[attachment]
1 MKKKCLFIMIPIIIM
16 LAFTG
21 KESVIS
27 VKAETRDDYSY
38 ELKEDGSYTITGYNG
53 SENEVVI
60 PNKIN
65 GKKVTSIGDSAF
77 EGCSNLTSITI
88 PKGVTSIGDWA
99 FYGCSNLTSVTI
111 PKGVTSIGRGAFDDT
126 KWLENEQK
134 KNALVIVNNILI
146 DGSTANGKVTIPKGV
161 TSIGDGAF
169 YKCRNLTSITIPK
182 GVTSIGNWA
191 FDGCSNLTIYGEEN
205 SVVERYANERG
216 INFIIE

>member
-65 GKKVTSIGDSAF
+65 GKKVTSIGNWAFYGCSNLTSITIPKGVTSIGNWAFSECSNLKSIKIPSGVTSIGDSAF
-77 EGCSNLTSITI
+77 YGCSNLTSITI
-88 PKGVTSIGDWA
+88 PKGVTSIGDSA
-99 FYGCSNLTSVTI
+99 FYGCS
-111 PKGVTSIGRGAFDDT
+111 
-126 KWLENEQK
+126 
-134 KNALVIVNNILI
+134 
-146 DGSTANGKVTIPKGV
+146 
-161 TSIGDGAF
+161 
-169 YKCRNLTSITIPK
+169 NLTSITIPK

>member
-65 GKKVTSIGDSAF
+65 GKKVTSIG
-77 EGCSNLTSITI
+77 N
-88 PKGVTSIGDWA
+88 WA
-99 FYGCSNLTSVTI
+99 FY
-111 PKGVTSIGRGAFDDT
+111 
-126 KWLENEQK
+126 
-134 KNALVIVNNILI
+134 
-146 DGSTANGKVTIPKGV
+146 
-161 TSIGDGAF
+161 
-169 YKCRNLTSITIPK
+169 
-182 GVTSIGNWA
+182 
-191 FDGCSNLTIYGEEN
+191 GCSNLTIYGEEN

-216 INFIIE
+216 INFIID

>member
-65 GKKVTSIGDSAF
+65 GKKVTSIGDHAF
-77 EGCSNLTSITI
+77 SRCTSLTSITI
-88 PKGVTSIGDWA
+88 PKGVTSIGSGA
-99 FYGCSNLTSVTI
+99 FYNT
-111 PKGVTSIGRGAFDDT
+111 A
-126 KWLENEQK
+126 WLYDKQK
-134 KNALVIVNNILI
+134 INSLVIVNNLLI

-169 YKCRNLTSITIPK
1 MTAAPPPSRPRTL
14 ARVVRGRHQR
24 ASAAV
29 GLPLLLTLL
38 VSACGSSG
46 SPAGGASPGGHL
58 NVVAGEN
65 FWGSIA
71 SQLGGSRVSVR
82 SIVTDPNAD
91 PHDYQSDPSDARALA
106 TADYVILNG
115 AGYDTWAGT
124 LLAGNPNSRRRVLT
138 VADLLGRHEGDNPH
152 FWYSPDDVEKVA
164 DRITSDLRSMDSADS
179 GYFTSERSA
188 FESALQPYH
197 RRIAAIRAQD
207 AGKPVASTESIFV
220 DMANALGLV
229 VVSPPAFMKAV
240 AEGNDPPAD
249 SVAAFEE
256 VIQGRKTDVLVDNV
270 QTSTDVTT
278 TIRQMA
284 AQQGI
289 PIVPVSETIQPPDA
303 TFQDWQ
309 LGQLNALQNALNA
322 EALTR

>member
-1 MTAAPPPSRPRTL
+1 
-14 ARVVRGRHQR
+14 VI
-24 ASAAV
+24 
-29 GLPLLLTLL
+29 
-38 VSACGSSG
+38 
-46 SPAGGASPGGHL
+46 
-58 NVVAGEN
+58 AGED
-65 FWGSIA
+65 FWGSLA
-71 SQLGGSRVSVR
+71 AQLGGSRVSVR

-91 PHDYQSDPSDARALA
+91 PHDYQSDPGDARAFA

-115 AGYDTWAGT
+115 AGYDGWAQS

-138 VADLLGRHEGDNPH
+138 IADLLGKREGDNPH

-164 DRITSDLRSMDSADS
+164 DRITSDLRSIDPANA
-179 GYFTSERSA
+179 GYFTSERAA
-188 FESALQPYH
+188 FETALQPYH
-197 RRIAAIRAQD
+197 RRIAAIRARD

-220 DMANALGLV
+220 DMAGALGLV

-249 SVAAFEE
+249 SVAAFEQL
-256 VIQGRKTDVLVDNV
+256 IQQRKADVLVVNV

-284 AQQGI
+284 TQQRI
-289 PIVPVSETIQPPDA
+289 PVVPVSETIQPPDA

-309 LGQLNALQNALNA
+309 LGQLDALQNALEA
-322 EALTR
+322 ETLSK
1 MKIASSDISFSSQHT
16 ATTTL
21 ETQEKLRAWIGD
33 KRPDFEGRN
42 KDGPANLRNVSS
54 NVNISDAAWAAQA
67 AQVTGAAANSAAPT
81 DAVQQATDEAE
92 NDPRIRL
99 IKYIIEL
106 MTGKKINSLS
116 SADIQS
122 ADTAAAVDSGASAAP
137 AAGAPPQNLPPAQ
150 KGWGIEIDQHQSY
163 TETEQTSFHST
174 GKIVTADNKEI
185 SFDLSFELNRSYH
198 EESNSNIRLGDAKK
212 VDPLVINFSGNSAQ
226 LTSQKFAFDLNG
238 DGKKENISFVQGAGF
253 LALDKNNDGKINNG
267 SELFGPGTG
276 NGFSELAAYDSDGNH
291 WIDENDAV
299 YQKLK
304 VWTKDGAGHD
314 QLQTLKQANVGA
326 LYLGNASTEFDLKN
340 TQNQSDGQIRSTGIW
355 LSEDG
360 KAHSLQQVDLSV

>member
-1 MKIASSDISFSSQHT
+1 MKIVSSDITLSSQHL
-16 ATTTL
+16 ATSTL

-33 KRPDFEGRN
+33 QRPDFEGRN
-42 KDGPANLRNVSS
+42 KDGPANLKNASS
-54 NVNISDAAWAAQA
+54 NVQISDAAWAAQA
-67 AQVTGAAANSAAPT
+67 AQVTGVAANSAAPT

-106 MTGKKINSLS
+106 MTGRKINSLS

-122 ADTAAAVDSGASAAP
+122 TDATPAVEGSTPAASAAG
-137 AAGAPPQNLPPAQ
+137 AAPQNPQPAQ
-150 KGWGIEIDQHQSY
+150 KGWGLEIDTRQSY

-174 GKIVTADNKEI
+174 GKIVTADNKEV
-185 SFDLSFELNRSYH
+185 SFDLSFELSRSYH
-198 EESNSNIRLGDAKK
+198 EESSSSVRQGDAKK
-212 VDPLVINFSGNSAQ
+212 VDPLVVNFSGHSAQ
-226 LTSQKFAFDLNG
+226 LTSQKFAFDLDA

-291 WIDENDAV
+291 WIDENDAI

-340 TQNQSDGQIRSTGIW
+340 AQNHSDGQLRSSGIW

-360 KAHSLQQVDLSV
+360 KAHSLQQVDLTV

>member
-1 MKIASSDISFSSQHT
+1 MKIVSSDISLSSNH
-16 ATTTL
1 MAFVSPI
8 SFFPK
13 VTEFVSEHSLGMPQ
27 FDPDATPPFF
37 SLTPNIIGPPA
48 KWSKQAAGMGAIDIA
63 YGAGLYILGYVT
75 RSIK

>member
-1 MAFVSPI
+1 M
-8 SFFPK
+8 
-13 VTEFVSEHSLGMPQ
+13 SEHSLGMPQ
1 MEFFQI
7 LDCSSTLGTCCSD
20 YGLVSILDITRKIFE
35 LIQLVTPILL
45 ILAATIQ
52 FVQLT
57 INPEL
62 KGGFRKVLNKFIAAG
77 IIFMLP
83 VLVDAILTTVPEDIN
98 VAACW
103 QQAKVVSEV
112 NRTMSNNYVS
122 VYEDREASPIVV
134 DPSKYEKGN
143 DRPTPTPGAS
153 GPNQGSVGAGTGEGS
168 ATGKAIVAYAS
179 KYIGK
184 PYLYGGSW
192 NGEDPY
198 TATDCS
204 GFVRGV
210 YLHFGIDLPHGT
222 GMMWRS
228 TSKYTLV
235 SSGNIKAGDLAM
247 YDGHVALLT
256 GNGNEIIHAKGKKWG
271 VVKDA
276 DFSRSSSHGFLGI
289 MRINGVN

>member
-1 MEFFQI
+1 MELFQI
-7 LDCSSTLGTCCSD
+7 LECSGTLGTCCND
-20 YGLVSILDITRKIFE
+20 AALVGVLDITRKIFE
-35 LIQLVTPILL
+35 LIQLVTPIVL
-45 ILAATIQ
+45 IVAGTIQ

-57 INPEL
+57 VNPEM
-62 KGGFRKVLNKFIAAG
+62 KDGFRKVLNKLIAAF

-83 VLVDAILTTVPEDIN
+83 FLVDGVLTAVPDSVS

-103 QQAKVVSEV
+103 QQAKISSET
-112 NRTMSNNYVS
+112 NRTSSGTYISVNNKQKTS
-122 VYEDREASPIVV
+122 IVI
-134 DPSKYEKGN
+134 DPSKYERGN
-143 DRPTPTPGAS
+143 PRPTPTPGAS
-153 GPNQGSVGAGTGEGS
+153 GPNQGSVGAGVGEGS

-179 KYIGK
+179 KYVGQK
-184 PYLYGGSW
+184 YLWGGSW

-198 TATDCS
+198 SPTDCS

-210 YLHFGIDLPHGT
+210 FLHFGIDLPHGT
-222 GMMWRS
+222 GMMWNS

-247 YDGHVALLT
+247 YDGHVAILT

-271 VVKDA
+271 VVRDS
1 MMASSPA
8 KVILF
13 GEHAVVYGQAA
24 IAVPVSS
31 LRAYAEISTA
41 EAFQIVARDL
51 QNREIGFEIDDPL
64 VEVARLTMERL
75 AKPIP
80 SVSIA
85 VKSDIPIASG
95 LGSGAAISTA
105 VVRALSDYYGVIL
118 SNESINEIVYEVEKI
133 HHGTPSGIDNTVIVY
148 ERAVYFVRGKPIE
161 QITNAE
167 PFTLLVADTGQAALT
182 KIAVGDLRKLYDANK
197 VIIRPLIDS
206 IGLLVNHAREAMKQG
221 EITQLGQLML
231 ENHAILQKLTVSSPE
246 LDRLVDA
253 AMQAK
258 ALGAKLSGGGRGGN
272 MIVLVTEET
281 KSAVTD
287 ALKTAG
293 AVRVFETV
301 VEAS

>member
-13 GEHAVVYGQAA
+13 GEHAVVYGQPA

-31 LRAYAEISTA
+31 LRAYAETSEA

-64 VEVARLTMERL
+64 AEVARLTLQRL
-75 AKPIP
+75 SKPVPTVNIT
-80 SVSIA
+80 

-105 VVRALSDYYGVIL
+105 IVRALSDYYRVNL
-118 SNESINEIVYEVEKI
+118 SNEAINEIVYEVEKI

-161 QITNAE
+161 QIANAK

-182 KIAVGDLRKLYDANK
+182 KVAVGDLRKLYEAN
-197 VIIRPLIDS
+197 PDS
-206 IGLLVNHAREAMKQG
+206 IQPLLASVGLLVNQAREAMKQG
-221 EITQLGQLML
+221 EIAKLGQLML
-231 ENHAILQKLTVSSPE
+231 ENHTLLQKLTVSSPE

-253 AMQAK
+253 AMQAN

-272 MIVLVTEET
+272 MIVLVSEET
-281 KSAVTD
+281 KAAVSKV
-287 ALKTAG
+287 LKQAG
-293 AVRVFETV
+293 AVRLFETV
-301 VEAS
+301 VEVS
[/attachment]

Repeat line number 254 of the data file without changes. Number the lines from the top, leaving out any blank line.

+13 SEHSLGMPQ